By Rob Rogers
Every Thursday night from April through October, those in search of a healthier meal or a greener lifestyle have prowled the booths and stalls of Benicia’s Farmer’s Market, home to everything from organic dinosaur kale and farmstead cheeses to solar panel installation. On July 22, those visitors gave something back: a recipe for a better world, written in bold strokes of colored chalk outside Benicia’s community garden.
For a few brief hours, couples, families, seniors and teens on their way to and from the market paused to answer the question: “What would a world that worked for everyone look like?”
Not a single visitor mentioned a political candidate, despite the event falling squarely between the Republican and Democratic national conventions. Instead, the responses ranged from the general – “No Cars,” “No Guns,” “People and the Environment on Equal Ground” – to the specific: “Paid Maternity Leave,” “Healthcare for All,” “Walkable Cities.”
“It was the adults, mostly older ones, who added the very specific notes,” said Nam Nguyen, the communications committee volunteer who coordinated the event. “The teenagers had the big ideas. And at the center of the matter, it was the young kids who knew what makes a world work for everyone: love.”
With the exception of one contributor – who wrote “Clean Water for All” across a section of sidewalk – few of the comments gleaned from the market’s visitors discussed community-supported agriculture, the establishment of a local food web, or any of the other initiatives BCG is supporting.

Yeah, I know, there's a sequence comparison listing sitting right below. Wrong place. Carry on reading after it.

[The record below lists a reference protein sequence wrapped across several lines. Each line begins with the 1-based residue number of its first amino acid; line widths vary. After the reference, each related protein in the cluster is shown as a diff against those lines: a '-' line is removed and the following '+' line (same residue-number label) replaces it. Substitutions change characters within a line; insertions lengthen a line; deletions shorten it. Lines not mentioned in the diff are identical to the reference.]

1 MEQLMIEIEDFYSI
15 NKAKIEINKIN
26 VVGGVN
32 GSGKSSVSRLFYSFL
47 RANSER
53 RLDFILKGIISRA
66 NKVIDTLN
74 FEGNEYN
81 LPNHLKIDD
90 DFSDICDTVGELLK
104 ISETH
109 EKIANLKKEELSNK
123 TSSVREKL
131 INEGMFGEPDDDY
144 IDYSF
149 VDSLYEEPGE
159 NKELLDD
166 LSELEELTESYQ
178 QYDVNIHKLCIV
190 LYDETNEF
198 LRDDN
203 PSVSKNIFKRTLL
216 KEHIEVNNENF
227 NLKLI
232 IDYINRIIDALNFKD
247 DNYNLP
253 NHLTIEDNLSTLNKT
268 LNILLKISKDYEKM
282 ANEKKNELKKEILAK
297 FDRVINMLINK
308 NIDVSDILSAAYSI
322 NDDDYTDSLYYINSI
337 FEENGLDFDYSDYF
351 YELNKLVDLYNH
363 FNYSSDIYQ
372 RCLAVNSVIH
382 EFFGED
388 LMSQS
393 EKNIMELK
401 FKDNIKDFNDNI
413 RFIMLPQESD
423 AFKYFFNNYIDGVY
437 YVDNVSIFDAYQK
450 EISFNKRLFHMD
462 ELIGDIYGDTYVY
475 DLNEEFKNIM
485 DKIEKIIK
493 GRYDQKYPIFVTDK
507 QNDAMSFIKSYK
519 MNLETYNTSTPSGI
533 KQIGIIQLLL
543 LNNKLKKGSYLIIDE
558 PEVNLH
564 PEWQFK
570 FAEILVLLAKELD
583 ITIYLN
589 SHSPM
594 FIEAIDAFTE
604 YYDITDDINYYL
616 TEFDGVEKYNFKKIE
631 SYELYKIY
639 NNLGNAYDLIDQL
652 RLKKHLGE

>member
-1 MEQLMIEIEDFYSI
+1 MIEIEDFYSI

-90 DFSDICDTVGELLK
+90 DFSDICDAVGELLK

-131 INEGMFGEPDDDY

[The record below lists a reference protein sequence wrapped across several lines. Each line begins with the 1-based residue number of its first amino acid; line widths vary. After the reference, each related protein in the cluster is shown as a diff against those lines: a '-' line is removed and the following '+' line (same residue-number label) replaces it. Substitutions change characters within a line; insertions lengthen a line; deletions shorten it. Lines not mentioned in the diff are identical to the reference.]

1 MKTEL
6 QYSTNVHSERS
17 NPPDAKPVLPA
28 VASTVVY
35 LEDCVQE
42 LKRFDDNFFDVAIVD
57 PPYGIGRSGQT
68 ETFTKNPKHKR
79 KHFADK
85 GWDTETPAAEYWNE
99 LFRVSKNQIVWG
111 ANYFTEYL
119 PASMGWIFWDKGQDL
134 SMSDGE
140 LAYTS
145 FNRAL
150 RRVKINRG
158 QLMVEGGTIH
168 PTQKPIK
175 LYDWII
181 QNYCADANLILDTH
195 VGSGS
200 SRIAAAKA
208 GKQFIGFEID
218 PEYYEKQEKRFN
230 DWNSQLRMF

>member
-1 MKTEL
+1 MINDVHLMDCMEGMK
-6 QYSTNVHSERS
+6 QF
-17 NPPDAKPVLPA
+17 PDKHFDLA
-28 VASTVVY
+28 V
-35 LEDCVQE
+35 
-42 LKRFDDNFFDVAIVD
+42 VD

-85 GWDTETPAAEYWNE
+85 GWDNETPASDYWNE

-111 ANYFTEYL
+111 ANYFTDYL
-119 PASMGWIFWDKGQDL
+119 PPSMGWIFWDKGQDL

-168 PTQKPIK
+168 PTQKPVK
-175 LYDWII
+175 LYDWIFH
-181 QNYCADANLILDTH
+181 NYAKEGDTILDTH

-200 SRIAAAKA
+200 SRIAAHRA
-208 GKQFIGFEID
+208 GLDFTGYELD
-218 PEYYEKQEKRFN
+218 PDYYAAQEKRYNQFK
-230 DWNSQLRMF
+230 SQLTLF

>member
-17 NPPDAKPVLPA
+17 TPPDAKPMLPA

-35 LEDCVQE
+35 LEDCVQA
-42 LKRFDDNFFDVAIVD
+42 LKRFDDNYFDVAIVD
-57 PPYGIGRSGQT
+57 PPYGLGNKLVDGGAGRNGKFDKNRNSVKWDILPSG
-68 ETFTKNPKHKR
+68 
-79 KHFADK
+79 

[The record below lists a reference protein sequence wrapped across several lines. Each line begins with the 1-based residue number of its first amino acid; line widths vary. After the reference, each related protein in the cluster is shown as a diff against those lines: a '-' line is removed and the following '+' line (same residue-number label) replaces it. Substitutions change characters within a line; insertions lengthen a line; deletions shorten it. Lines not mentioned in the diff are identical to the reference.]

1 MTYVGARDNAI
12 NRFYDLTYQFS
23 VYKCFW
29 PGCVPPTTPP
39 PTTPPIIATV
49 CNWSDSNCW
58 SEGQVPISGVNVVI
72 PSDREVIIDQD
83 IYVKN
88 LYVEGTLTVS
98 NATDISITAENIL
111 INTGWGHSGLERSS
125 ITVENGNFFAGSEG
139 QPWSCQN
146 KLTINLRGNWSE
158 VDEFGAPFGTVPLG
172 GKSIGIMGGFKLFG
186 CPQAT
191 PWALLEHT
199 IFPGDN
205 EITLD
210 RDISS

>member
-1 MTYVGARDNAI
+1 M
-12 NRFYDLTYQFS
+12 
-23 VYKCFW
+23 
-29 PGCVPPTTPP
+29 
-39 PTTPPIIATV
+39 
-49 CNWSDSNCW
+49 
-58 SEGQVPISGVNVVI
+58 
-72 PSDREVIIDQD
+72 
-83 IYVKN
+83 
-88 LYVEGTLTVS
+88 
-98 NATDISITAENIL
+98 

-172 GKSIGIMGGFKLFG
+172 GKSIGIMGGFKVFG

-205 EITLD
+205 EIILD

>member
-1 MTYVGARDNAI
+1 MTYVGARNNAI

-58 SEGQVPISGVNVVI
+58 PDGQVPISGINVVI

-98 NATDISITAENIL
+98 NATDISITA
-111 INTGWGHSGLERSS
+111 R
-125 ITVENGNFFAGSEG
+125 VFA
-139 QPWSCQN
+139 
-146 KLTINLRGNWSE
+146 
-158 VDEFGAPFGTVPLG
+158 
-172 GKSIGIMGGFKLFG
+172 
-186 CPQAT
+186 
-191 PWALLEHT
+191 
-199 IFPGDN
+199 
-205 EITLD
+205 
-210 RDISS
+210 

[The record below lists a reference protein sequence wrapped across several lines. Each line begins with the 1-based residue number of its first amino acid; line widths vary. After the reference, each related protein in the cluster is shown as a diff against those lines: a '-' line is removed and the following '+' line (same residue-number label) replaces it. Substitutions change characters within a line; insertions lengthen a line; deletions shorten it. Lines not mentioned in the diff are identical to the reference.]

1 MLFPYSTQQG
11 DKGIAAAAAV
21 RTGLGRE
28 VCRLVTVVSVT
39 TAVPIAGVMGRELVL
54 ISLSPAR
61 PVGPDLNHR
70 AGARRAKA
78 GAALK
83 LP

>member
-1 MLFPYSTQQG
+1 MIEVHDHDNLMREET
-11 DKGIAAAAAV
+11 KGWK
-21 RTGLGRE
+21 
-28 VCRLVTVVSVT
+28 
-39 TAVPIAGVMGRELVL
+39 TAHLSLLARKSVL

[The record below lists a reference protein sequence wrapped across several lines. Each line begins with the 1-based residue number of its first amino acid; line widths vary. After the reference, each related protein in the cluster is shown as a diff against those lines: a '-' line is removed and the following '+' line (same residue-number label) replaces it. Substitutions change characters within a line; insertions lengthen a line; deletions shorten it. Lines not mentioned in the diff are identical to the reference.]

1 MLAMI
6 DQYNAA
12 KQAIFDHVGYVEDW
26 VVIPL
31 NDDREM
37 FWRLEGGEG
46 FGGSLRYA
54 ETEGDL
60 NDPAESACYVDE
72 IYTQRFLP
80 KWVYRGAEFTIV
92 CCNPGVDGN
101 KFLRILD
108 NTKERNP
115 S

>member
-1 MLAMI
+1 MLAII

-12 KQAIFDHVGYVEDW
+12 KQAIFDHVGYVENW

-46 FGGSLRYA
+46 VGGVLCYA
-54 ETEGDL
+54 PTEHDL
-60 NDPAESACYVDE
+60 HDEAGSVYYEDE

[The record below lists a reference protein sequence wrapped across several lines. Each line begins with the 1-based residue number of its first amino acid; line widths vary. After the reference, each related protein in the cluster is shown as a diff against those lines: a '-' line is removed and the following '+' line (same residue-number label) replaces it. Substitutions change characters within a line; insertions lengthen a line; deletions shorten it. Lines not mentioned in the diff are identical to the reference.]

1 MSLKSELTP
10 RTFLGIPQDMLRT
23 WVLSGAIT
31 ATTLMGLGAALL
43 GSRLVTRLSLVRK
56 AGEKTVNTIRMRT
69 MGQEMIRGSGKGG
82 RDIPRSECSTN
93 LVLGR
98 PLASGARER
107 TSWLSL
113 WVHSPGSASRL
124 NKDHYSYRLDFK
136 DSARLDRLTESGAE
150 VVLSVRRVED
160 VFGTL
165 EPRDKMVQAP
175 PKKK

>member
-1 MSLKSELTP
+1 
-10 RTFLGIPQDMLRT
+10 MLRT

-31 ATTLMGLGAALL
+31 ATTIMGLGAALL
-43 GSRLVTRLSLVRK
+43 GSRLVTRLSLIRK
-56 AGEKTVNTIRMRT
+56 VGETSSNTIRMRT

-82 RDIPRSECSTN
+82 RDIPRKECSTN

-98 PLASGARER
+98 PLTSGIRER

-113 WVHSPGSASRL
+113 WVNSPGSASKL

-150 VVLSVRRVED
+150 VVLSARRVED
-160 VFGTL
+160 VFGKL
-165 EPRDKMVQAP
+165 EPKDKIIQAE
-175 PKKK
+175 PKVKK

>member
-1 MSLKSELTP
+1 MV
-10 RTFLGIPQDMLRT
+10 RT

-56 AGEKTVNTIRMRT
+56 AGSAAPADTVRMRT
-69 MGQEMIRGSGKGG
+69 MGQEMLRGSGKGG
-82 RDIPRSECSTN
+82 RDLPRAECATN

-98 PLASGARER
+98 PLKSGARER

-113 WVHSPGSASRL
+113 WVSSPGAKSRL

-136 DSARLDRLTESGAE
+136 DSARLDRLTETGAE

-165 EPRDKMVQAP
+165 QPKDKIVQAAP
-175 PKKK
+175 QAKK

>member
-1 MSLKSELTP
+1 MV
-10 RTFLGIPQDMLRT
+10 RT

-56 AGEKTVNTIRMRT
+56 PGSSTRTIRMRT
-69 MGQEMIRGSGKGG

Instead, said Executive Director Elena Karoulina, those ideas written in chalk provide an idea of what “sustainability” really means to the people of Solano County – an inspiration and a framework for the organizations’s future endeavors.
“What gives me a lot of hope is that people did not jump into ‘solar panels’ and ‘conserve water,’ but talked about tolerance and love instead,” Karoulina said. “I see that universal respect and reverence for our own humanity as a root of sustainability. Without this foundation to our work, all our sustainability efforts – practical, measurable programs – would be in vain.”
Of course, not every sidewalk suggestion will become part of the organization’s mandate. Many contributors only wrote their names, while one wrote “meow” – a suggestion, perhaps, that the world might be more workable if everyone adopted a cat.
Perhaps the evening’s most positive comment came from the first visitor to answer the question.
“It looks like Benicia,” he wrote.